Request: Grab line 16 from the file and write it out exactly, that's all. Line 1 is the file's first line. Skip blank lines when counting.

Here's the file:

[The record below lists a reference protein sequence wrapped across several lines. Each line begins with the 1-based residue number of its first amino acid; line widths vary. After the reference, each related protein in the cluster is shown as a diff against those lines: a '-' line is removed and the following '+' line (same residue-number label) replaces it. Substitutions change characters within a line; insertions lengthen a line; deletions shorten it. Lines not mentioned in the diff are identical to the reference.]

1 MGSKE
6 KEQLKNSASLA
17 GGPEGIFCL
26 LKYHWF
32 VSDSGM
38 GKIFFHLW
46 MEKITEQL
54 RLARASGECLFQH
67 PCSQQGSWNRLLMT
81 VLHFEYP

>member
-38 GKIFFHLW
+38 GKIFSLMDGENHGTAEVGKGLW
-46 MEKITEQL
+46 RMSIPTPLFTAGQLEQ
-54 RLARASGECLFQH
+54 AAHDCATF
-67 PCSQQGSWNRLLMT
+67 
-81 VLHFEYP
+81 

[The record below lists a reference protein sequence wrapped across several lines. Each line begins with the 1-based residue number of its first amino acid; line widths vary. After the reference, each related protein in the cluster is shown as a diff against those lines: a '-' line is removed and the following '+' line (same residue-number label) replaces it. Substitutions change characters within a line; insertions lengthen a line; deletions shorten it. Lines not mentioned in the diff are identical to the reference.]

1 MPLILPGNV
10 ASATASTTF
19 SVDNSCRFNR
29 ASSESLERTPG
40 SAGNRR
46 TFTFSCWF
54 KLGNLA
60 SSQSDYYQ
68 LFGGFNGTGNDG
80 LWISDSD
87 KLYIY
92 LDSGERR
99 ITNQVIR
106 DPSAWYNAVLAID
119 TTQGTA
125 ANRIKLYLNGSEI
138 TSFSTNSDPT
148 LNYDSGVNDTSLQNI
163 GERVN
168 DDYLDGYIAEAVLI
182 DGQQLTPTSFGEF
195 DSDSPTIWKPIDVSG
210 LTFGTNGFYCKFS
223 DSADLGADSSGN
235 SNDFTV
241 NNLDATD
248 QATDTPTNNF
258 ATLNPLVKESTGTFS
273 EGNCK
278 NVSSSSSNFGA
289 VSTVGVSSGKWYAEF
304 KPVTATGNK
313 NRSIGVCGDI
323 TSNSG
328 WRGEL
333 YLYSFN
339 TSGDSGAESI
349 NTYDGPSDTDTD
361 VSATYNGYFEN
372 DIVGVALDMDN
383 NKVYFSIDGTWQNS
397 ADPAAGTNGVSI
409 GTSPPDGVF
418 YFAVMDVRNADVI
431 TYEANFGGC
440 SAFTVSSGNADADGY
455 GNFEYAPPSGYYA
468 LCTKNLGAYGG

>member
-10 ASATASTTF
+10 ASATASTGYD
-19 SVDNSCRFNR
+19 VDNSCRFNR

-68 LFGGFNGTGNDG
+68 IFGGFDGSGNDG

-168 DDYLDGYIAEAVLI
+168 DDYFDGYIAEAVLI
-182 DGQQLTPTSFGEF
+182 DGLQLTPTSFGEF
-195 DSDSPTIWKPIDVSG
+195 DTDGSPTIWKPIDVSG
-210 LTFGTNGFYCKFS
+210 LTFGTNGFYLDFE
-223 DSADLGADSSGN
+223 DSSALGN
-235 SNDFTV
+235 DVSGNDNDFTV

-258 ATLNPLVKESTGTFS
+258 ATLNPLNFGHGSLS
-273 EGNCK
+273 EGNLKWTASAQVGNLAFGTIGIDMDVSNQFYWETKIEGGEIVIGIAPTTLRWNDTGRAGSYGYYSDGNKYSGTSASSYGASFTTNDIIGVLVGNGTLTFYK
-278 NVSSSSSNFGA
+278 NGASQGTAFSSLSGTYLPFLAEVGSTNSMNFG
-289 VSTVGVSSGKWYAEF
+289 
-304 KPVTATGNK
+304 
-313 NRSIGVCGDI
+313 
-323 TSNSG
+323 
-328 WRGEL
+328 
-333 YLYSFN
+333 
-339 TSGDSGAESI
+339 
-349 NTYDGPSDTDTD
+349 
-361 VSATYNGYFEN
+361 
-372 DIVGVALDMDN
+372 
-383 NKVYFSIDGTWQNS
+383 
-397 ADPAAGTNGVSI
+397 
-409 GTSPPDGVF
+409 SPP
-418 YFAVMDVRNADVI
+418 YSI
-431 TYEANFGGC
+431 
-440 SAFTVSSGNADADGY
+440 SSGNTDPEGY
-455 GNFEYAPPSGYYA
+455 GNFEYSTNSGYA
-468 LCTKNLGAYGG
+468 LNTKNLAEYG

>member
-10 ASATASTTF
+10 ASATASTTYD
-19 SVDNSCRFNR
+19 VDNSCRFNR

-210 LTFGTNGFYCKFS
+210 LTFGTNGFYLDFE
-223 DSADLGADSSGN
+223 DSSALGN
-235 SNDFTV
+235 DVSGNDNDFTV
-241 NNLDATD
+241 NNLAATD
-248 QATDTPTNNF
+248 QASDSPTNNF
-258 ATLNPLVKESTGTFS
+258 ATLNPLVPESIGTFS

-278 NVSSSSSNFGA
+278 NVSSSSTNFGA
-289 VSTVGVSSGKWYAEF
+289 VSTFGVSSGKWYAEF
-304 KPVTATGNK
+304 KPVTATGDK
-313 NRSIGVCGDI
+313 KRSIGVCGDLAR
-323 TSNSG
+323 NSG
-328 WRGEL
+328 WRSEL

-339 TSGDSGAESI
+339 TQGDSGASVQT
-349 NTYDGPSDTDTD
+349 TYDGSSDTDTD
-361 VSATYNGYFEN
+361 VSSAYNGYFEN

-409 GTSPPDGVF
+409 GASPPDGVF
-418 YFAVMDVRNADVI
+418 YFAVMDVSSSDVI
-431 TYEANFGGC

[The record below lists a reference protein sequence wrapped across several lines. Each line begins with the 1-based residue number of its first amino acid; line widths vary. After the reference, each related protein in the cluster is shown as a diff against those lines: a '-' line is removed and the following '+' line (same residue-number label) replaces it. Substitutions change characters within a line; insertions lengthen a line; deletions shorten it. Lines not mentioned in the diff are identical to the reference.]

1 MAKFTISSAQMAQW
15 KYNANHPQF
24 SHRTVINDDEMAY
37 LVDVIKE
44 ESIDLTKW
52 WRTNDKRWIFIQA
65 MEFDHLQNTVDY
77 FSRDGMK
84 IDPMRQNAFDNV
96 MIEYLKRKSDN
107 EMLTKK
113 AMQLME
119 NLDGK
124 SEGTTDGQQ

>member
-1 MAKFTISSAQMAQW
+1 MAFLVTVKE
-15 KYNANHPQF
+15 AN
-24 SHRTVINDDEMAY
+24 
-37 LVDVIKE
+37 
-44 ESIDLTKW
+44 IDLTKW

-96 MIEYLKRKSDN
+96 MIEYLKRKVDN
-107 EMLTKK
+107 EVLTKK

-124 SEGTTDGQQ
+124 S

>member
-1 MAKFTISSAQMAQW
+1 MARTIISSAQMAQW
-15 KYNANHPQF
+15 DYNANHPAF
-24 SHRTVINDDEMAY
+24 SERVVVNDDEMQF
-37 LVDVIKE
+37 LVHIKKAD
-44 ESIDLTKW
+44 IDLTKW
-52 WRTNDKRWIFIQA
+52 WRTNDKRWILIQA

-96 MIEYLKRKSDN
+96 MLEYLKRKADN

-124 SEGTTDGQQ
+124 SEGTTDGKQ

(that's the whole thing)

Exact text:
+46 RMSIPTPLFTAGQLEQ